Car accidents are major events that can turn our world upside down. Personal injury compensation is meant to restore your life to where it was before the car accident occurred.
Related article: Average Car Accident Settlements
This means that you can recover any economic, or specific, damages that you lost as a result of the accident, such as:
- Medical bills, including doctor and hospital fees, medication expenses, money spent on physical therapy and chiropractor visits, and time spent with therapists to recover from any PTSD suffered as a result of the car accident
- Money spent to replace personal property lost in the accident, including your vehicle, cell phone, and clothing that was damaged
- Lost wages, due to time spent away from work recovering from the accident
- Any other expenses you incur, such as lost bonuses, additional childcare fees, or costs to rent a car until you purchase a new vehicle.
Keep track of all of these expenses because it is likely that the insurance company will want to examine the bills before agreeing to pay them.
You can also request non-economic damages, otherwise known as general damages. Sometimes, known as compensation for pain and suffering, these are meant to compensate you for any changes to your life that do not carry a price tag.
General damages are meant to compensate you for:
- The physical pain you have while you are healing from your injuries
- Insomnia, anxiety, depression, or increased stress in your life
- Inability to enjoy activities you enjoyed before the accident, such as your morning runs or playing catch with your kids after work
Because of the difficulty in assigning numbers to general damages, this amount is usually dependant on the total amount of specific damages, which is why keeping track of every bill, no matter how small, is important.
Recovering from an automobile accident can be stressful and frustrating, especially if you have ongoing medical treatment and physical therapy, are unable to work or need to shop for a new car. Adding the stress of negotiating a settlement with a hostile insurance company is the last thing you need while your life is on hold.
Related article: Do I need a personal injury lawyer for my car accident?
In addition to reducing the stress of dealing with your insurance company, working with a car accident lawyer can result in a settlement that is fair. Our law firm has over 20 years’ experience representing plaintiffs in personal injury cases, so we can help you assess the value of your claim. Insurance companies want to settle car accident cases for as low as they possibly can. With a team of professional attorneys on your side, we can help you make an informed decision about what offers to accept and reject.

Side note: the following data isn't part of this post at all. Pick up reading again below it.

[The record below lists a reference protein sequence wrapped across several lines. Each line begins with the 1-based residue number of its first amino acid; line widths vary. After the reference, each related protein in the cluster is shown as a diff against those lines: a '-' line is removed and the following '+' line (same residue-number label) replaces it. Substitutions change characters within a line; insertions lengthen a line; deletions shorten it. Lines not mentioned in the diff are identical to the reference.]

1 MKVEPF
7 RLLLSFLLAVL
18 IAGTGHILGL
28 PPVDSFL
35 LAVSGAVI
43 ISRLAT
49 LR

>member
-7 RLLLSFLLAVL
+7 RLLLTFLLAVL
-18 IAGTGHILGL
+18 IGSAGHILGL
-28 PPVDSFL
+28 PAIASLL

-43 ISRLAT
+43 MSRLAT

Although many cases can be completely resolved through the settlement negotiation process, not every case is settled easily. If you are dealing with an uninsured or underinsured motorist, the insurance payouts you receive may not be sufficient to compensate for damages you suffered as a result of the accident. If this is the case, our attorneys are ready, willing, and able, to file a lawsuit against the other driver and aggressively pursue your claim in court.
At Petersen Johnson, we work on a contingent fee basis, meaning that we only get paid if we are successful in collecting your claim. If we do not win, we do not get paid. We also do not bill our clients for out-of-pocket expenses, such as expert witness testimony until the settlement check clears. This allows us to begin working on your case as soon as you contact us.
This article is for informational purposes only and does not provide legal advice. If you were in an auto accident, contact our car accident attorneys today for a free consultation.